What’s your process for creating a season of Archer? Do you start with overarching stories for the season and go from there?
I don’t do as well with the overarching thing. This season has been much more serialized than past seasons. I usually just, when I’m off on the break, fill a notebook with different episode ideas and then maybe try to sloppily hang an overarching theme on those disparate ideas. The executives at FX are much better at crafting and nudging me towards a theme for the season. But I personally think that’s one of my very weakest points, telling a story over a whole season.
Your series have gradually grown more continuity-heavy over the years. On Sealab 2021, you blew Sealab up at the end of every episode, but on Archer there’s an evolving story. Has there been a conscious effort on your part to incorporate more ongoing plots and character development?
Yeah. It’s definitely a challenge, but it’s also very rewarding when you do it right. It’s tough, and it also makes me a little nervous because I just want it to be good. So yeah, it’s harder, definitely.
As the mythology for Archer has grown, has it become difficult to keep track of all the character details? Do you ever have to go look things up when you’re writing?
Our staff reminds me of stuff, our producers and art directors will remind me of things. Like, I’ve written scripts where Ray is walking around and they’re like, “You mean he’s in a wheelchair,” and I’m like, “Yep, yep, definitely in a wheelchair.” Or I’ll have him in a wheelchair and they’ll say, “Was he paralyzed in between episodes? Because he was walking last week,” and I’m like, “Nope, still walking!” So they sort of keep me on the ball.
Well, I guess we can assume Ray can be paralyzed at any given point in time.
Yeah, it’s touchy with Ray.
Archer has a very distinct comedy style. It’s dense with references, and there are frequent callbacks and catchphrases. Is that style influenced by anything or is that just a result of your own comedic sensibilities?
I think whatever sensibilities I have are definitely… I guess informed would be the nice way to say it. Hopefully not out-and-out stealing from other things I’m a huge fan of. But I really like rapid pace stuff. I like radio plays, I love the overlapping dialogue and rapid-fire stuff. Moonlighting was a huge influence on me growing up. So I think it’s a combination of what I am personally inclined to and then finding that and watching tons and tons and tons of it over the years.
All your series have been modern updates on classic adventure genre stuff, like superheroes and spies. Were those things you just consumed growing up or do you have a particular passion for adventure shows of the ‘60s and ‘70s?
I think as a kid, but not so much once I got into my teenage years. I was a huge fan of stuff like Simon and Simon and Magnum PI. All the PI shows of the early ‘80s, I was a big fan of those. But it’s not something that I necessarily sought out or liked as an adult. I tend to prefer workplace comedies or dramas and not necessarily action comedies. So, weird that that’s what I do now for a living.
Though you have turned those kinds of action shows into workplace comedies.
They all are. All the cartoons we’ve done, we pretty much ignore the big backdrop thing, whether it’s superheroes or an underwater laboratory or espionage. For a large part, you can basically just take those things away and still have an enjoyable show because the characters all interact so well together, which has a lot to do with our amazing voice cast and our amazing editor.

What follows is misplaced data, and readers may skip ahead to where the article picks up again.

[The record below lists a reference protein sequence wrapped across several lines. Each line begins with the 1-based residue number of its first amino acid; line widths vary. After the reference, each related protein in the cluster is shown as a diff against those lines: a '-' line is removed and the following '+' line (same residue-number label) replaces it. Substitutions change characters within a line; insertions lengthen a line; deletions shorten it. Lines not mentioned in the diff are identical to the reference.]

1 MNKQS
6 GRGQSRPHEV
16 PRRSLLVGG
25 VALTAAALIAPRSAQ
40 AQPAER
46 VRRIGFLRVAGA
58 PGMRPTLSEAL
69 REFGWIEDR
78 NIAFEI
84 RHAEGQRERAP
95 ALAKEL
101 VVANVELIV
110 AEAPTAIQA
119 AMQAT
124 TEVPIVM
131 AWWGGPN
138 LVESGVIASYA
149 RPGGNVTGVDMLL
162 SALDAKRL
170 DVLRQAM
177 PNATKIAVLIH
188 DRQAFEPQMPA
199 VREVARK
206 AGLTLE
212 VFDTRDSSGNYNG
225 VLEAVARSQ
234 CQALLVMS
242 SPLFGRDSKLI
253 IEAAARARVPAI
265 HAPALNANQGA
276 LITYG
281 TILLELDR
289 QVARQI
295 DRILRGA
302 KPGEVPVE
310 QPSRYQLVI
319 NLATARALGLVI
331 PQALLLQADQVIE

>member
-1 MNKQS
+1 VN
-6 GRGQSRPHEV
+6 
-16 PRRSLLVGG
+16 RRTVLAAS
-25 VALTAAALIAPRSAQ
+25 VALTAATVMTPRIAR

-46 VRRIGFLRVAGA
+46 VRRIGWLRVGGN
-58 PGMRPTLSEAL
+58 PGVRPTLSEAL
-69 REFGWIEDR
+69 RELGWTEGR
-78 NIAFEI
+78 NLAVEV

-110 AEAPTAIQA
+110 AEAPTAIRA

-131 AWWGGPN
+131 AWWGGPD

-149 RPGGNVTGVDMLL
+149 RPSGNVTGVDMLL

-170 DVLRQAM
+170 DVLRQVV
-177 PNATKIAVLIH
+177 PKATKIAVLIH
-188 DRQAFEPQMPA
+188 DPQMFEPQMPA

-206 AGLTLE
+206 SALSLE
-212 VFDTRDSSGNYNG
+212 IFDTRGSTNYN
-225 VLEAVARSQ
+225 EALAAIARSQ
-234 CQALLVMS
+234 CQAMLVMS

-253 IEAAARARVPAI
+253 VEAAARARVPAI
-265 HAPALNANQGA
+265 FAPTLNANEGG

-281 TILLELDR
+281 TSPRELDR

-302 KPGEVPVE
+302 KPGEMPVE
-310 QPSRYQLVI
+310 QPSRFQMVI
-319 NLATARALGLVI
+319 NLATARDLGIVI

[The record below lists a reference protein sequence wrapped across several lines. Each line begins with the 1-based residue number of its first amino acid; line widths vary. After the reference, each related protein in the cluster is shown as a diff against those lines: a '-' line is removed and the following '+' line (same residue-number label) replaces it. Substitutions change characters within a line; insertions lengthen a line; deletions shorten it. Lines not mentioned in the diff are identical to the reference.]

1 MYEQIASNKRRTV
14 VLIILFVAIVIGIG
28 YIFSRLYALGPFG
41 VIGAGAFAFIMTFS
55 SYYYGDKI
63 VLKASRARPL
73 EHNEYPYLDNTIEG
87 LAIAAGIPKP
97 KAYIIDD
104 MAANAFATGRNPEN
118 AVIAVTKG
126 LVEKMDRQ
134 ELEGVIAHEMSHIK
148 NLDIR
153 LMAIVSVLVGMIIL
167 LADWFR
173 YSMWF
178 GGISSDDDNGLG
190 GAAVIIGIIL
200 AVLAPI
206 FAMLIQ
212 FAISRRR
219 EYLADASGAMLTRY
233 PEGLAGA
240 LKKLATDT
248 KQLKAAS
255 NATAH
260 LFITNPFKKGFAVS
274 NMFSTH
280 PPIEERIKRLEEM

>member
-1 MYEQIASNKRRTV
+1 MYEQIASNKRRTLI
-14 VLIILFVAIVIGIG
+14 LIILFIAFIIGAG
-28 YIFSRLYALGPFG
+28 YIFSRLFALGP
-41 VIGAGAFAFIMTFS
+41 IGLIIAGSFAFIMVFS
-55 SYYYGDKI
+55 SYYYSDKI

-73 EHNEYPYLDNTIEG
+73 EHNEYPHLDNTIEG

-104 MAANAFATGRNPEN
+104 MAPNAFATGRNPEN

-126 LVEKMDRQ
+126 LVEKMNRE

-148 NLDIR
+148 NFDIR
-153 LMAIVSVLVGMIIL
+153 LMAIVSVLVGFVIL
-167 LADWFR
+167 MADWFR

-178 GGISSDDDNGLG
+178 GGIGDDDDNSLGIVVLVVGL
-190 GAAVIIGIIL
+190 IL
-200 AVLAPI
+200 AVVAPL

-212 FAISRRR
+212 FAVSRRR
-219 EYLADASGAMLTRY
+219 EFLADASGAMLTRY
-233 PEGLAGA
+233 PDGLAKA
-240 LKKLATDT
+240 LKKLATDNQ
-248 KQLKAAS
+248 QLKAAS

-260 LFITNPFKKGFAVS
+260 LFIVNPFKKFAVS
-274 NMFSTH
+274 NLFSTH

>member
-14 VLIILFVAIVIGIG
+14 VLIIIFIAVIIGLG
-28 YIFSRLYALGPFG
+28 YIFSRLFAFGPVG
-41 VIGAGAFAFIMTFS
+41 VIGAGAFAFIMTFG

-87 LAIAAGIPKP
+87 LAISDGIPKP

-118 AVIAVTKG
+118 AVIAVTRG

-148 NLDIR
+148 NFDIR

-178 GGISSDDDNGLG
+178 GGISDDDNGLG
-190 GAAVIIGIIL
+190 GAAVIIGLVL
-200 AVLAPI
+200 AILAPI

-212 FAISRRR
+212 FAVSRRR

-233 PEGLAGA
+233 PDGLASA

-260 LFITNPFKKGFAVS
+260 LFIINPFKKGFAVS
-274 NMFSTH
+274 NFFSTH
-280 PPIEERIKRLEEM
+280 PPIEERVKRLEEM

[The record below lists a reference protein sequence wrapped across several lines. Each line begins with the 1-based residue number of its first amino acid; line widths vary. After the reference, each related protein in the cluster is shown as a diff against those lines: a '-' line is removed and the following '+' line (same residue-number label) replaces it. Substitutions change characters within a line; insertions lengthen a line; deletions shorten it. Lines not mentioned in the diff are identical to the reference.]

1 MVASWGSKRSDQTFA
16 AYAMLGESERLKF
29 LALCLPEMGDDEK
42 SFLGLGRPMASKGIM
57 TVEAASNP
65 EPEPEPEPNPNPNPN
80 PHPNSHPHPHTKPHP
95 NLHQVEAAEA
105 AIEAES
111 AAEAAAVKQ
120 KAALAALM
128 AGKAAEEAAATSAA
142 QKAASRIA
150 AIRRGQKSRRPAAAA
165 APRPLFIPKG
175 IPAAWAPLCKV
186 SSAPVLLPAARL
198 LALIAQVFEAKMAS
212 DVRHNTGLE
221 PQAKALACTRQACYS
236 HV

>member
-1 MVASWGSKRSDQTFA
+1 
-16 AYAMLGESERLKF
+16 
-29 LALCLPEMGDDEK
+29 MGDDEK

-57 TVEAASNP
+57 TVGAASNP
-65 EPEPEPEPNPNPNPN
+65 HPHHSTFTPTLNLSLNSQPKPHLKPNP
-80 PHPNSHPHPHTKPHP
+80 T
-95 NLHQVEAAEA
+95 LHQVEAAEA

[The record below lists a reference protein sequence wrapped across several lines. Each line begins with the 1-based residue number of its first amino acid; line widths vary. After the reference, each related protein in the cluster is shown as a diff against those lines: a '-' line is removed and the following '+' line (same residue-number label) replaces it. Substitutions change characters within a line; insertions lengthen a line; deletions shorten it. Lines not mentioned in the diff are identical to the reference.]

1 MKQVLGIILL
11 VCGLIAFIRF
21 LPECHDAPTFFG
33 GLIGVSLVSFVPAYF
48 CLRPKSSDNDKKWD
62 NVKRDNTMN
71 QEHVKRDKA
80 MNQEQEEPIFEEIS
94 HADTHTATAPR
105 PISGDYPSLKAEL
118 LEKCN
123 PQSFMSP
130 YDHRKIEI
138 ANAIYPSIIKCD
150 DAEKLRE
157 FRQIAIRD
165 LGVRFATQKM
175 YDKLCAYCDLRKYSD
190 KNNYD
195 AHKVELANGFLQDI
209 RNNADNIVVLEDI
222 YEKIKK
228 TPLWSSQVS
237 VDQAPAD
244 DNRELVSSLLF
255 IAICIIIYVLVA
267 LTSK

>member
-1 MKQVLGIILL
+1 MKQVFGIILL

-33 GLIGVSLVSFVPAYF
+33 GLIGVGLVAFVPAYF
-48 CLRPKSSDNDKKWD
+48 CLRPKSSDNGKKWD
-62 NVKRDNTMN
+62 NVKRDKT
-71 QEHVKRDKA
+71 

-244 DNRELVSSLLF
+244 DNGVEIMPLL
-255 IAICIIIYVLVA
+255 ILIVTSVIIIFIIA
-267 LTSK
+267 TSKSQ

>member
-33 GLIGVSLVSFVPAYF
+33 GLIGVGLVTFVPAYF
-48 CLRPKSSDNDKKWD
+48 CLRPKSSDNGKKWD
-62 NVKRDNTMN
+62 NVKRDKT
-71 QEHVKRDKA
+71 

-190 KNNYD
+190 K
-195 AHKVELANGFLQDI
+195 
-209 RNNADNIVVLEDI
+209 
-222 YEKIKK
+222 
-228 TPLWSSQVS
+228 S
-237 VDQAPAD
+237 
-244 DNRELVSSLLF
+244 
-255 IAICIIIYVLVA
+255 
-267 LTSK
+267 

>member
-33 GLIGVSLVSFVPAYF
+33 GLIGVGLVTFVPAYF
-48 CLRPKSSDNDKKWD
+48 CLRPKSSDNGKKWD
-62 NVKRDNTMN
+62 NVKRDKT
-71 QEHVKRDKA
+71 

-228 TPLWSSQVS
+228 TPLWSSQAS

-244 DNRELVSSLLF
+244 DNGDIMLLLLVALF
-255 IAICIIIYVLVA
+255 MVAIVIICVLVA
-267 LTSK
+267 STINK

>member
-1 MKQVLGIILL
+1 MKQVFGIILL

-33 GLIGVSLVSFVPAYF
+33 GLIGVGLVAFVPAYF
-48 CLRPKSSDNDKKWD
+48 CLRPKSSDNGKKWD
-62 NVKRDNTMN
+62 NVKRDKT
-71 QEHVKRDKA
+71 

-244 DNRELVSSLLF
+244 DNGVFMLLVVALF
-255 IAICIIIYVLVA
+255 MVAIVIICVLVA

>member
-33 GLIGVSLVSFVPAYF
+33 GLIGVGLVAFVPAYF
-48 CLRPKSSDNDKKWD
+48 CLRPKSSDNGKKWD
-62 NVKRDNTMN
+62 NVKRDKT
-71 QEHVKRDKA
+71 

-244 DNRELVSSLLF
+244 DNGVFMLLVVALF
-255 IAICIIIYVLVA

Archer is probably your biggest show in terms of scope and popularity. Was there any particular point where you realized it was becoming a big deal?
I think maybe the second Comic-Con where there were pedicabs rolling down the street with Archer characters, big fiber glass Archer characters. And then I get things emailed to me where someone had gotten an actual tattoo on their body of, like, Pam. So stuff like that, it’s just like, “Oh my God, this is a thing that has really resonated with people!”
Why do you think people love characters that are such big, unrepentant assholes like Sterling Archer?
I think in a lot of ways, at least for me, a lot of times I have these thoughts in my head when I’m talking to some jerky person in public, I will be thinking the things that Sterling Archer would say out loud but I would never think of saying to another person. I think a lot of people have Sterling Archer in them, but society frowns on them actually saying what he would say out loud.
So there’s a little Sterling Archer inside of all of us?
Yes. Maybe not all of us. I don’t think there’s any in, like, my mom.
Being responsible for a lot of the writing, do you have a big emotional attachment to these characters?
Yes, absolutely. I really like hanging out with them, which I get to do a lot during the writing part of the season. And also with the actors, I’m good friends with all of them. Not to sound sappy, but it’s really great to be able to spend time with both the characters and the actors.
As someone who got their start as an assistant at Cartoon Network and by hosting a block of cartoons as a cowboy hand puppet, do you have any career advice for people trying to break into animation?
You know, I think YouTube is the way to go now. One of our animators, by himself, drew, wrote, and did all the voices for a 20-minute, full-length animated cartoon about the band One Direction and put it on YouTube, and it got something crazy, like 16 million views, which is probably more than Archer has gotten total. So I think YouTube is a great new platform because network execs have people that actually comb through YouTube and sites like that looking for new content creators.
Do you have any other projects you’re working on, or that you have in the back of your mind for whenever Archer is over?
Hopefully, stuff that will be coming down the pipeline in concurrence with Archer, but nothing has been formalized yet. More action comedies. [Laughs]